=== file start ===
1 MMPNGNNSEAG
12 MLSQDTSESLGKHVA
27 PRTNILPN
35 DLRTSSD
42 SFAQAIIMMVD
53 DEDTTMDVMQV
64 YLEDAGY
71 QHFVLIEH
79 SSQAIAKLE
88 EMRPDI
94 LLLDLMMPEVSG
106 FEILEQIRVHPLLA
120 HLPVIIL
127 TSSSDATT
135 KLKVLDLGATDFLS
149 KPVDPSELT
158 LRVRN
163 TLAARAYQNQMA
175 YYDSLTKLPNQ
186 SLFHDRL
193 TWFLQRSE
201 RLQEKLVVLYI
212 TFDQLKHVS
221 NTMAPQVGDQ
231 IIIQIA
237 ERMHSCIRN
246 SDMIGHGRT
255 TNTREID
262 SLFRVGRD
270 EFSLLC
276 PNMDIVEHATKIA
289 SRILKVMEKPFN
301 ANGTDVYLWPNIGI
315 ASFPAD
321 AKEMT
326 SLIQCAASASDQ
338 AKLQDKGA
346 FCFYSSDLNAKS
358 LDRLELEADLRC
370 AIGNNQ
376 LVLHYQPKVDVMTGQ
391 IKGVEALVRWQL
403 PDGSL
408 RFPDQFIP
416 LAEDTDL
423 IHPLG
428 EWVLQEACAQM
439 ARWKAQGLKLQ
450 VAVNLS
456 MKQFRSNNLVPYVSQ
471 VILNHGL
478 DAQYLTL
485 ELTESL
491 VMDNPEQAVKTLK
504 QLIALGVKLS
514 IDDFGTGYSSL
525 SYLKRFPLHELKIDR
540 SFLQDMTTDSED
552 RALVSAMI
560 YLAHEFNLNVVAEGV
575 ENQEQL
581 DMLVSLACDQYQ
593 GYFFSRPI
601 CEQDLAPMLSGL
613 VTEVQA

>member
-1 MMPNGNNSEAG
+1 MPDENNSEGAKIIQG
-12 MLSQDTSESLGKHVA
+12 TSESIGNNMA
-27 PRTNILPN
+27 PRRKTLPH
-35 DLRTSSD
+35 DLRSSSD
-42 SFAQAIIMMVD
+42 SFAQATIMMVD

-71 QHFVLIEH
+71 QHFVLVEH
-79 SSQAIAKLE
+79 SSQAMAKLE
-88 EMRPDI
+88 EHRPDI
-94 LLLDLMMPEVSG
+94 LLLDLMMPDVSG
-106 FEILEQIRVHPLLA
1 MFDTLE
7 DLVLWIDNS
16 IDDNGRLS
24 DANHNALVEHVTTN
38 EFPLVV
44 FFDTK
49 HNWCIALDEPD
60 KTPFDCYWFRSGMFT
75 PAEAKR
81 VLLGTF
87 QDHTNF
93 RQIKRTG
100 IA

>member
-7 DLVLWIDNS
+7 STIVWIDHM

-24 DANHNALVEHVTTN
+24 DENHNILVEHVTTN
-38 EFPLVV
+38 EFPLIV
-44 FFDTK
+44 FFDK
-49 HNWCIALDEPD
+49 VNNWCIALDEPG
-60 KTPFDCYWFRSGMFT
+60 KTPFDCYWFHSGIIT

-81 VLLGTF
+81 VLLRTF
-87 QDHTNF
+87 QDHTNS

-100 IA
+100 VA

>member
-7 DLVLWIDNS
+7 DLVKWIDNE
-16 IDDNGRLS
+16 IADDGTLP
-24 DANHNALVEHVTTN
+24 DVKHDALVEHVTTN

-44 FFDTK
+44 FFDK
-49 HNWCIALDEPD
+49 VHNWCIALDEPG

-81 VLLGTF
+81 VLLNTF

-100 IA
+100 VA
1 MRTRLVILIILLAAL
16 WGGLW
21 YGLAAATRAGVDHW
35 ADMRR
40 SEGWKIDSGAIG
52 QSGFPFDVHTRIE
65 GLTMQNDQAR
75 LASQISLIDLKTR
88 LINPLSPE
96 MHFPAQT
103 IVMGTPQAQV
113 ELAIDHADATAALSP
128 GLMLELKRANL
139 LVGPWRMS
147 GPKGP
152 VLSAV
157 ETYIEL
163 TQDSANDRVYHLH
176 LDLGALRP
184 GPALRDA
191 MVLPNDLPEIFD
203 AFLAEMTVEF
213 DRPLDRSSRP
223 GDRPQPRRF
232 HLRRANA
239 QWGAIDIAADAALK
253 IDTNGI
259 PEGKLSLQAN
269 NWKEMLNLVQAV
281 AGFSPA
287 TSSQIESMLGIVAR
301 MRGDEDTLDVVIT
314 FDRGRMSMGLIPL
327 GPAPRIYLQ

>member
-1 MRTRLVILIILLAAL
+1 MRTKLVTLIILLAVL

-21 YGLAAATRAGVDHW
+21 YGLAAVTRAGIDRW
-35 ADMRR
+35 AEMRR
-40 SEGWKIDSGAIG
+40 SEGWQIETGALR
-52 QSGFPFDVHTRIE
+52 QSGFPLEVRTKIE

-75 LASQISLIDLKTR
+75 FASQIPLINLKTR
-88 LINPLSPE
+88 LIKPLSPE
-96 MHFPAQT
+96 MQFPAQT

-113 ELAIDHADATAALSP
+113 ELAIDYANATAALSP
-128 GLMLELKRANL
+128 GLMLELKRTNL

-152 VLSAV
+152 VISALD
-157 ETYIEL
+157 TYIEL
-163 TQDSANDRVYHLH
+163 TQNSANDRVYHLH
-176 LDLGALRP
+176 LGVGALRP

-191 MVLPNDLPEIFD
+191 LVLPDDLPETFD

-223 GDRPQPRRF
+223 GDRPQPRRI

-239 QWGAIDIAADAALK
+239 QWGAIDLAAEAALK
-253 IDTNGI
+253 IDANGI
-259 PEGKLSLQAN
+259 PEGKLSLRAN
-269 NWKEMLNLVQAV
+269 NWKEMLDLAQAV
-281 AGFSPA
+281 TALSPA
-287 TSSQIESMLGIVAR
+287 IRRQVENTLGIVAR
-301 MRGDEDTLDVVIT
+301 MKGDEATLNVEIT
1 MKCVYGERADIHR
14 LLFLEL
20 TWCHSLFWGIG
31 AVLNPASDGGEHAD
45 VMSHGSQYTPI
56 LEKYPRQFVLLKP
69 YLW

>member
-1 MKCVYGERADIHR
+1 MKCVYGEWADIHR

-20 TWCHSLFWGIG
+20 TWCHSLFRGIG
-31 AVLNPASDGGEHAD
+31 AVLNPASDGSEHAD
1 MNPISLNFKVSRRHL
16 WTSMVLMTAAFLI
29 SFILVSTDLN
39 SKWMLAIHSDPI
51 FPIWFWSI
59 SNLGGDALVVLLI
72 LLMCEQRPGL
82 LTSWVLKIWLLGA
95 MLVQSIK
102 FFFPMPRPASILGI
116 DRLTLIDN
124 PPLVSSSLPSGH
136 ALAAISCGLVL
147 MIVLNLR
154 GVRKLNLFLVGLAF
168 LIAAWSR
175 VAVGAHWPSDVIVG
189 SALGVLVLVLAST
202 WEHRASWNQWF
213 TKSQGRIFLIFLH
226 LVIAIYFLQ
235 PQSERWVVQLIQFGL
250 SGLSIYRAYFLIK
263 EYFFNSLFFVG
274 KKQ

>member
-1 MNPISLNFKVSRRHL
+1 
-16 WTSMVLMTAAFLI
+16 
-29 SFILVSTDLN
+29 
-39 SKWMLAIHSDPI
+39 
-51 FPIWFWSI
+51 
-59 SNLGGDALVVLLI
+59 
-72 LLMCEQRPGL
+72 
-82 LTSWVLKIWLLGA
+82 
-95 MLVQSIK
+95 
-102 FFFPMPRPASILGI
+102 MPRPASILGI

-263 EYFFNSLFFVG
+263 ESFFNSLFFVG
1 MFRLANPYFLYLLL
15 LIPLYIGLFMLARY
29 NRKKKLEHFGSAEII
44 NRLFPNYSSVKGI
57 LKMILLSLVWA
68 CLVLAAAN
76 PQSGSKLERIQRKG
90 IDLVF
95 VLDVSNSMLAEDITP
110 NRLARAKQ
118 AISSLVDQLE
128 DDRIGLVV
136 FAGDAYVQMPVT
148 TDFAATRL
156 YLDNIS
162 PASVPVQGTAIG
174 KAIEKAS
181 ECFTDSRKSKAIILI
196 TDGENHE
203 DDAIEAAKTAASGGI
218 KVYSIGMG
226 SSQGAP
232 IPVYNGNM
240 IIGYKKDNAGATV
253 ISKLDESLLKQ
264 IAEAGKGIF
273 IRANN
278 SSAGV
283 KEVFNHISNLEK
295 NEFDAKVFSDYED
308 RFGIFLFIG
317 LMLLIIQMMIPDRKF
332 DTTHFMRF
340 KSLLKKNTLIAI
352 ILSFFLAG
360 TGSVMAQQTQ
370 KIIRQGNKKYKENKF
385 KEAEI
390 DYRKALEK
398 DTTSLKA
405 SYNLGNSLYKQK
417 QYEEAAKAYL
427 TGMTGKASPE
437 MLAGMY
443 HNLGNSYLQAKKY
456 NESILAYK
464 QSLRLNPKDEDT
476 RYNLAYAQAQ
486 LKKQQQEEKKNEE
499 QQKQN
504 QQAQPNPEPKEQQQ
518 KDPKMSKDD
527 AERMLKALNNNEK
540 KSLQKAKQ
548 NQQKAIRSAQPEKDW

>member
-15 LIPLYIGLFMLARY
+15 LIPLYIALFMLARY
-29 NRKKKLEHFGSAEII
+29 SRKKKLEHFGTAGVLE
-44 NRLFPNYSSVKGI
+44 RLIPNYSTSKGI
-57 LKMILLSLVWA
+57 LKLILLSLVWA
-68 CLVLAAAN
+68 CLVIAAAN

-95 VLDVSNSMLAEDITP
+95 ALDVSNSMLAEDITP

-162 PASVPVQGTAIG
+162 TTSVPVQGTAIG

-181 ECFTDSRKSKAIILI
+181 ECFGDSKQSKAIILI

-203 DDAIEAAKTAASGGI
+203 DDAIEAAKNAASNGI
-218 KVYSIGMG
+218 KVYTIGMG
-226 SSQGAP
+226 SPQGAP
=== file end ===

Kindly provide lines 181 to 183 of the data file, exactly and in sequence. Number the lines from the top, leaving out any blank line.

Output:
+88 LIKPLSPE
-96 MHFPAQT
+96 MQFPAQT